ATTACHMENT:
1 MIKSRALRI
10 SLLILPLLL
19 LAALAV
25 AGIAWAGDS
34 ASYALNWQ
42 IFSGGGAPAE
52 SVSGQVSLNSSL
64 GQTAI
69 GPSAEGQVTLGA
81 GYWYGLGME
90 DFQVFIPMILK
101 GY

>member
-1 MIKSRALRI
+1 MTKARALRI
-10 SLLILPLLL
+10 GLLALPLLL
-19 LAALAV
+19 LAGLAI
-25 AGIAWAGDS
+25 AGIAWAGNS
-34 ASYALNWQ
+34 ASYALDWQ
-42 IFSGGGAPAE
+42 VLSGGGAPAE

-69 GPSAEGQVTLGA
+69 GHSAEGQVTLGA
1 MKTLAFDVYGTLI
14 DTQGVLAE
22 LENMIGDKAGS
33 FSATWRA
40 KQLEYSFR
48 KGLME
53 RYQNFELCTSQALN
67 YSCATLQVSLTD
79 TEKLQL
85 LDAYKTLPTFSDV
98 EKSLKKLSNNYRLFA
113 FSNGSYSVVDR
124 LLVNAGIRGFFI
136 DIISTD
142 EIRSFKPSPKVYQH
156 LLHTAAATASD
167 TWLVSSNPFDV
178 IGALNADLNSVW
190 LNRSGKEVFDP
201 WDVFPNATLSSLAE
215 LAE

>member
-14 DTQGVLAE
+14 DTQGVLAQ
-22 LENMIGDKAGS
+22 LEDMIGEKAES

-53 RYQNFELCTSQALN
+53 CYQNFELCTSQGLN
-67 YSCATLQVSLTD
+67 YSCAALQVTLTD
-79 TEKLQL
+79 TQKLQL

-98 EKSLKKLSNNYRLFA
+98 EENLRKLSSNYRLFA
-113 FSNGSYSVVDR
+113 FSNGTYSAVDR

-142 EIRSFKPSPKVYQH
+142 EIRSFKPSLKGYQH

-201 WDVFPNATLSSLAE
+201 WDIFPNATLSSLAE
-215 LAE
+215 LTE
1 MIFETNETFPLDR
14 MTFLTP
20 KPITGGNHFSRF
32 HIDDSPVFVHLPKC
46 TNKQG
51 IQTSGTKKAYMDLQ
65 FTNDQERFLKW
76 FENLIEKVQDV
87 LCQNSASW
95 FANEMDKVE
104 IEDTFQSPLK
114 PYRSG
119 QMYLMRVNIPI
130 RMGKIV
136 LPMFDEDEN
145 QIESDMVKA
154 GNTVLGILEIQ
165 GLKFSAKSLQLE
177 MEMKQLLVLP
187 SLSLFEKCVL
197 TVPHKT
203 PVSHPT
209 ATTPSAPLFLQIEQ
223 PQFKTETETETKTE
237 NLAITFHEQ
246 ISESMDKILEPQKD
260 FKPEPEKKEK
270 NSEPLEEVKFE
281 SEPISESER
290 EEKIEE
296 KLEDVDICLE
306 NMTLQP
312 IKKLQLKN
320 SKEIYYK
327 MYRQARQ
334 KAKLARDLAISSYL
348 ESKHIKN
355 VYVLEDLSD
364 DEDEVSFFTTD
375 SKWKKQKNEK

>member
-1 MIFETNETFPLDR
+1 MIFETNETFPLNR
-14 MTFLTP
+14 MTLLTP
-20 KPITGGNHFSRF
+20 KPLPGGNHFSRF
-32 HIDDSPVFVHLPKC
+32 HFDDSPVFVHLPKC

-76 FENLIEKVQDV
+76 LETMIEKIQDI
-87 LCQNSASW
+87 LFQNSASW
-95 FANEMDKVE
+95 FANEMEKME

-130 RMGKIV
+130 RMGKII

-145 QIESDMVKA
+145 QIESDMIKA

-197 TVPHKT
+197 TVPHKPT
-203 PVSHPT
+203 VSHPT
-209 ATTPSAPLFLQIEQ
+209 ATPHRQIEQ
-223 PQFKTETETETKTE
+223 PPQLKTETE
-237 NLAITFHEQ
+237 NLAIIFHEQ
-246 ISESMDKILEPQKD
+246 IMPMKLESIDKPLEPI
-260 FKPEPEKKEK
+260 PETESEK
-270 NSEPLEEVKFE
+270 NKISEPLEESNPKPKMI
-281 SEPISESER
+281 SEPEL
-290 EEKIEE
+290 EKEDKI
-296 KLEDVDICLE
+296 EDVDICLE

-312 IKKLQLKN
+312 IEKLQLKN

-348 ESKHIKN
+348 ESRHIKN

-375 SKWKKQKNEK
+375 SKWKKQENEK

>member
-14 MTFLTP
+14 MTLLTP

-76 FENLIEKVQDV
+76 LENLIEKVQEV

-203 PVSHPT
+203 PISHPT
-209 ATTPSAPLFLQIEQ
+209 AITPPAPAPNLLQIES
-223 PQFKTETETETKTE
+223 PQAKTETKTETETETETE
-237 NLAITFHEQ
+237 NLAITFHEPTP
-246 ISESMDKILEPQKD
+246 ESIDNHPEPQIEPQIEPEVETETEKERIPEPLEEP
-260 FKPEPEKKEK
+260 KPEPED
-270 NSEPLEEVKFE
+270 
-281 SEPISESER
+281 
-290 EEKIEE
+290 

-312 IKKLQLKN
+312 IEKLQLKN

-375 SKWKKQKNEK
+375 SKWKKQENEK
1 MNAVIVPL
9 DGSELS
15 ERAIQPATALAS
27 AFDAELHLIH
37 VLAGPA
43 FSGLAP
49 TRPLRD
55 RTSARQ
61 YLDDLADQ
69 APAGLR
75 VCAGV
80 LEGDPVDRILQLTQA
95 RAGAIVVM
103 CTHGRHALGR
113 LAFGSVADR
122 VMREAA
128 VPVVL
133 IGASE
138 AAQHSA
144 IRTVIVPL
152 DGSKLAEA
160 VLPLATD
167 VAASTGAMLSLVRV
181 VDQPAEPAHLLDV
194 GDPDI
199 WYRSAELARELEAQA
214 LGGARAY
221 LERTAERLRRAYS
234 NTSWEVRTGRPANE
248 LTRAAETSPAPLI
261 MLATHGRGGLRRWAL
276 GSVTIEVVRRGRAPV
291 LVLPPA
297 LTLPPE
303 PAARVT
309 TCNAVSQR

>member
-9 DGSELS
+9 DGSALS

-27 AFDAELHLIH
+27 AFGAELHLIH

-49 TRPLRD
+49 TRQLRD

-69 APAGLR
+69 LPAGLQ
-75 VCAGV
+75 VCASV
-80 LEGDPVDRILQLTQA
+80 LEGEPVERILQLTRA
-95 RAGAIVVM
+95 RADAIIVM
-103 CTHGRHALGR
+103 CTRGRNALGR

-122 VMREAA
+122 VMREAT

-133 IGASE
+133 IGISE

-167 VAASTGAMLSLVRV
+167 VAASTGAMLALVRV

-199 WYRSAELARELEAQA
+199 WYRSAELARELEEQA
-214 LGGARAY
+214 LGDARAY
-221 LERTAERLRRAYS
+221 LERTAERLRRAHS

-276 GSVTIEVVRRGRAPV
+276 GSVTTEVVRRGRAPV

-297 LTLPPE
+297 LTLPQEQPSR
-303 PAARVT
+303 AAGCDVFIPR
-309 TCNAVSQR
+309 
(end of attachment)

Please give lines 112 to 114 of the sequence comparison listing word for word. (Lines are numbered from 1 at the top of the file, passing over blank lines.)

+1 MIFETNETFPLNR
-14 MTFLTP
+14 MTLLTP